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Frequently Asked Questions
Think of your gas detectors like your eyesight. Imagine your vision is gradually getting worse, and you’re not able to see very well. Then, when you update your prescription and get new glasses or contacts, you can see clearly again. Gas detection sensors work almost the same way.
Sensors begin to drift over time, becoming less accurate and less safe. The lack of clarity in the readings will risk not starting the exhaust system when carbon monoxide (CO) is high, causing safety issues, or starting too often when it’s low, causing excessive energy costs.
Certification is the new glasses for your gas detectors.
Solid state sensors react to almost everything in the air including humidity. In many cases the ventilations system run longer than required wasting energy. Electrochemical sensors are accurate to one part per million (PPM), causing less fan runs, more energy cost savings, and better parkade safety.
In our studies, we’ve found current gas detection technology is so much better that you can actually save up to fifty dollars per parking stall, annually, in your parkade!
Gas detectors control the parkade’s exhaust fan system. When exhaust gas concentration reaches a certain level, the fan system must be activated in order to move out the contaminated air and move in fresh air. These fans use costly energy. Furthermore, in the winter, the fans move out the air you’ve already paid to heat and bring in fresh, cold air that must be heated. These excess heating costs are substantial. By using more accurate detectors, the fans need to run less often, the heaters have to reheat the parkade less often, and you save money on your energy costs.
Gasonic is Alberta's leader in gas detection. We’ve been around since 1985, and we are Alberta official distributor for all Honeywell commercial gas detection equipment. We’re passionate about doing the best thing for you, your business, and the environment.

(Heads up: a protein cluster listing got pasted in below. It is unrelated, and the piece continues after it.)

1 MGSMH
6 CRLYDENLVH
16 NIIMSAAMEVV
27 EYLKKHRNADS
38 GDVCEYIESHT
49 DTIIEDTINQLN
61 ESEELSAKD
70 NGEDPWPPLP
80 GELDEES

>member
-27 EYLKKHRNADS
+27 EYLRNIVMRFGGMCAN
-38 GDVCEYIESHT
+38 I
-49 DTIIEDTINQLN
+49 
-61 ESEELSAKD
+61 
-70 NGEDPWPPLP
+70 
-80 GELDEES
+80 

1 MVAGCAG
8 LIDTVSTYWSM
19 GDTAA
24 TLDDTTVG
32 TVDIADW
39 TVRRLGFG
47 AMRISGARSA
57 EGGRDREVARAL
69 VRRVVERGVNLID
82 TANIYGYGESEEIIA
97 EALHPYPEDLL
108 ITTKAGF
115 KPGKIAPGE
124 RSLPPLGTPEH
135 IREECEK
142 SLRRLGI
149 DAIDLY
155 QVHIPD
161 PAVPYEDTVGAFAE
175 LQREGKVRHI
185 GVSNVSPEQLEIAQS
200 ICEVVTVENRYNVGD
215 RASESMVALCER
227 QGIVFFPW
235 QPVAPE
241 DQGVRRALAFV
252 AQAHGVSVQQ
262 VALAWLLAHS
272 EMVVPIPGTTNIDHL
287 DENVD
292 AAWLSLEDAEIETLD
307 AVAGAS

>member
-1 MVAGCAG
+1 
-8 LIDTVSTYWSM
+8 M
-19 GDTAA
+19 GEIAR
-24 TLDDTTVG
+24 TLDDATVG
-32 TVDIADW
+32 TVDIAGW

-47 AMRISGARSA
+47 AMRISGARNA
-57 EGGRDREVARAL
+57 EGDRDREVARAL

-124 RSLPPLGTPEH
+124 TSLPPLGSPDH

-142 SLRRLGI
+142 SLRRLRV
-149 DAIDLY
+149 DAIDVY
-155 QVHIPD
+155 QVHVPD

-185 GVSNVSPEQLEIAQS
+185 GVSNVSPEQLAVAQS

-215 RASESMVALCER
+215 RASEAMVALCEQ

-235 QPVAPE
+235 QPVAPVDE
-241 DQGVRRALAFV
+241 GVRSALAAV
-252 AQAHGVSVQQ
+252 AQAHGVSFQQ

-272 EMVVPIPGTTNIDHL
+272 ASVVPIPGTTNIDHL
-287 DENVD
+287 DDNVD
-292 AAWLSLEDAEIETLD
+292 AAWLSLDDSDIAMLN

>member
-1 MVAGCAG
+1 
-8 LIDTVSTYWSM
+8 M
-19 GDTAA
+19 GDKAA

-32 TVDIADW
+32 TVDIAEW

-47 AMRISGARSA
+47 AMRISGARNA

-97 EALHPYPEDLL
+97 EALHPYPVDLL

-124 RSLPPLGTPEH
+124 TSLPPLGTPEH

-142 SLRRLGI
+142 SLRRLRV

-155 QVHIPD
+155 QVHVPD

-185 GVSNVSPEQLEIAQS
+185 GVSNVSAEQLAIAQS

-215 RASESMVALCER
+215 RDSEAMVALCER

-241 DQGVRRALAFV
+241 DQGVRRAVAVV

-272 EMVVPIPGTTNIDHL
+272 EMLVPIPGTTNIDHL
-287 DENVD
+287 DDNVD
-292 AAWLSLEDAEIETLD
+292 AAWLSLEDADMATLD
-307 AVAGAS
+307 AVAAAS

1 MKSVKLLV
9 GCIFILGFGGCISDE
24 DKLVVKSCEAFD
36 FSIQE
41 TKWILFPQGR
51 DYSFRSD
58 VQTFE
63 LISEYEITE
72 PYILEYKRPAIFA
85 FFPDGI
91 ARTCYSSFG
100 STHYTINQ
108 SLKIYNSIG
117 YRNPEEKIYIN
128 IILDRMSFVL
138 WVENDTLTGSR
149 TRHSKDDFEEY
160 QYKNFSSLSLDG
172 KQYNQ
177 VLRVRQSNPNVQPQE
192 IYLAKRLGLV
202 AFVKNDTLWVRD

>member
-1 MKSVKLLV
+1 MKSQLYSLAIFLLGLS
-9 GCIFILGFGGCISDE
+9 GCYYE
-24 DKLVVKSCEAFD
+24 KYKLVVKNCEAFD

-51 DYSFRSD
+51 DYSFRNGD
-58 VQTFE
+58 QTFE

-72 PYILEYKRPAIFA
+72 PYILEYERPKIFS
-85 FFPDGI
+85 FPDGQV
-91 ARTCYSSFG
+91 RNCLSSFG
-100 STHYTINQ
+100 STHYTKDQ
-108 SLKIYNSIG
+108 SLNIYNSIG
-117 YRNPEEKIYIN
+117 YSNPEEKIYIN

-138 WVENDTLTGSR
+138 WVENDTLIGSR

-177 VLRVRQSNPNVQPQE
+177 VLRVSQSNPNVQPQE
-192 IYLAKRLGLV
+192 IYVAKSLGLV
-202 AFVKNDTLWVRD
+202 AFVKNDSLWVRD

A sample of calibration gas is used to expose the sensor to a known amount of CO and adjustments are made to ensure it’s accurate.
Exposure limits for CO are provincially regulated, and has an 8-hour occupational safety limit of 25 ppm.
Carbon monoxide, the result of the incomplete combustion of carbon-containing fuels, can be lethal and, having no colour, odour, or taste, may not be recognized as being present without the use of a detector. CO is especially dangerous because it replaces oxygen in the bloodstream. Many warning signs of CO exposure are the result of brain malfunction due to the lack of oxygen. The effects of CO depend on the concentration as follows:
  • >50 PPM - Mild headache
  • 50 to 200 PPM - Severe headache
  • 200 to 400 PPM - Weakness, dizziness, nausea, fainting
  • 400 to 1,200 PPM - Increased, irregular heartbeat
  • 1,200 to 2,000 PPM - Loss of consciousness, coma, death
  • 2,000+ PPM - Death may occur in minutes
Carbon monoxide sensors cover 50 feet radius and are mounted 900 mm to 1200 mm (3 – 4 feet)
Diesel exhaust contains mostly oxides of nitrogen and very little carbon monoxide. Nitrogen dioxide sensors are used for diesel exhaust but it is not very effective detecting low level NO2 and controlling the exhaust fans. Nitrogen oxides sensors work better is loading docks when the majority of trucks are diesel powered. The building code only requires NO2 sensors in loading docks and diesel vehicle repair shops.
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